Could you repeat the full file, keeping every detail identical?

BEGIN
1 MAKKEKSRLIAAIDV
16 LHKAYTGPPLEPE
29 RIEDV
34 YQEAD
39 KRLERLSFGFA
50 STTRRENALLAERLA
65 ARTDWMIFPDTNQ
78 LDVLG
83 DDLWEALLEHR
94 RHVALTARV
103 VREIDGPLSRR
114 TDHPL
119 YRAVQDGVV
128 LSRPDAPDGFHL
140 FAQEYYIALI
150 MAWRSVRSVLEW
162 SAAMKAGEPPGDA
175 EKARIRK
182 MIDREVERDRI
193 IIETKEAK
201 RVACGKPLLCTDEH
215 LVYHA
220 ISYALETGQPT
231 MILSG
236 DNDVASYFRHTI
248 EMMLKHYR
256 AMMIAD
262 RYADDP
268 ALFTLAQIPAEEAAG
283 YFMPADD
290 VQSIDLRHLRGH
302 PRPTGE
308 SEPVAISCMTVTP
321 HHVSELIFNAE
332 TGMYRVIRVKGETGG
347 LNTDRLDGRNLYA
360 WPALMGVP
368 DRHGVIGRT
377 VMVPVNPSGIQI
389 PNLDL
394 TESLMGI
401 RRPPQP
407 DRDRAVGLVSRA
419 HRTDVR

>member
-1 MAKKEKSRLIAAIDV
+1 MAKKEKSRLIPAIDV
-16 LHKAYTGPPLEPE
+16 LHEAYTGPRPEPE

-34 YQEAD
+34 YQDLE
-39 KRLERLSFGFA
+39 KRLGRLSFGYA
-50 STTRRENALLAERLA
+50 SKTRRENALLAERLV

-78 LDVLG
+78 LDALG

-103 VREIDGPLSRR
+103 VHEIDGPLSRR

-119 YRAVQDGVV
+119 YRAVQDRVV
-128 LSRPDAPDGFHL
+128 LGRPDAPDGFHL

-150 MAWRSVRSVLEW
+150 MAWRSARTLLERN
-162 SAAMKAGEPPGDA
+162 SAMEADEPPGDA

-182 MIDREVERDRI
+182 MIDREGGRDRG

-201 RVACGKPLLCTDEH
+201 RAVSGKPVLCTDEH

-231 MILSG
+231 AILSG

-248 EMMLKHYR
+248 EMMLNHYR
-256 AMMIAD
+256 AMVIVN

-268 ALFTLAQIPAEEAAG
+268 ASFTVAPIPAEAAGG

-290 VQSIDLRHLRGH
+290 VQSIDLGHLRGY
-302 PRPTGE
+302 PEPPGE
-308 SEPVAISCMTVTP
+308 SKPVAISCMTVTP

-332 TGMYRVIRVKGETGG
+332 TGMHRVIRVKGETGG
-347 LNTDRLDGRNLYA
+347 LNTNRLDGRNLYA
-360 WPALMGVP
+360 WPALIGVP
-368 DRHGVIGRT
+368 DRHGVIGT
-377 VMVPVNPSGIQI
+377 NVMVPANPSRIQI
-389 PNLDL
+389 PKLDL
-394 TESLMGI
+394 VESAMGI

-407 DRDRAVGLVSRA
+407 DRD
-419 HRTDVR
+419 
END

1 MAKKEKSRLIAAIDV
16 LHKAYTGPPLEPE
29 RIEDV
34 YQEAD
39 KRLERLSFGFA
50 STTRRENALLAERLA
65 ARTDWMIFPDTNQ
78 LDVLG
83 DDLWEALLEHR
94 RHVALTARV
103 VREIDGPLSRR
114 TDHPL
119 YRAVQDGVV
128 LSRPDAPDGFHL
140 FAQEYYIALI
150 MAWRSVRSVLEW
162 SAAMKAGEPPGDA
175 EKARIRK
182 MIDREVERDRI
193 IIETKEAK
201 RVACGKPLLCTDEH
215 LVYHA
220 ISYALETGQPT
231 MILSG
236 DNDVASYFRHTI
248 EMMLKHYR
256 AMMIAD
262 RYADDP
268 ALFTLAQIPAEEAAG
283 YFMPADD
290 VQSIDLRHLRGH
302 PRPTGE
308 SEPVAISCMTVTP
321 HHVSELIFNAE
332 TGMYRVIRVKGETGG
347 LNTDRLDGRNLYA
360 WPALMGVP
368 DRHGVIGRT
377 VMVPVNPSGIQI
389 PNLDL
394 TESLMGI
401 RRPPQP
407 DRDRAVGLVSRA
419 HRTDVR

>member
-1 MAKKEKSRLIAAIDV
+1 MAKKEKSRLIPAIDV
-16 LHKAYTGPPLEPE
+16 LHEAYTGPRPEPE

-34 YQEAD
+34 YQDLE
-39 KRLERLSFGFA
+39 KRLGRLSFGYA
-50 STTRRENALLAERLA
+50 SKTRRENALLAERLV

-78 LDVLG
+78 LDALG

-103 VREIDGPLSRR
+103 VHEIDGPLSRR

-119 YRAVQDGVV
+119 YRAVQDRVV
-128 LSRPDAPDGFHL
+128 LGRPDAPDGFHL

-150 MAWRSVRSVLEW
+150 MAWRSARTLLERN
-162 SAAMKAGEPPGDA
+162 SAMEADEPPGDA

-182 MIDREVERDRI
+182 MIDREGGRDRG

-201 RVACGKPLLCTDEH
+201 RAVSGKPVLCTDEH

-231 MILSG
+231 AILSG

-248 EMMLKHYR
+248 EMMLNHYR
-256 AMMIAD
+256 AMVIVN

-268 ALFTLAQIPAEEAAG
+268 ASFTVAPIPAEAAGG

-290 VQSIDLRHLRGH
+290 VQSIDLGHLRGY
-302 PRPTGE
+302 PEPPGE
-308 SEPVAISCMTVTP
+308 SKPVAISCMTVTP

-332 TGMYRVIRVKGETGG
+332 TGMHRVIRVKGETGG
-347 LNTDRLDGRNLYA
+347 LNTNRLDGRNLYA
-360 WPALMGVP
+360 WPALIGVP
-368 DRHGVIGRT
+368 DRHGVIGT
-377 VMVPVNPSGIQI
+377 NVMVPANPSRIQI
-389 PNLDL
+389 PKLDL
-394 TESLMGI
+394 VESAMGI

-407 DRDRAVGLVSRA
+407 DRD
-419 HRTDVR
+419 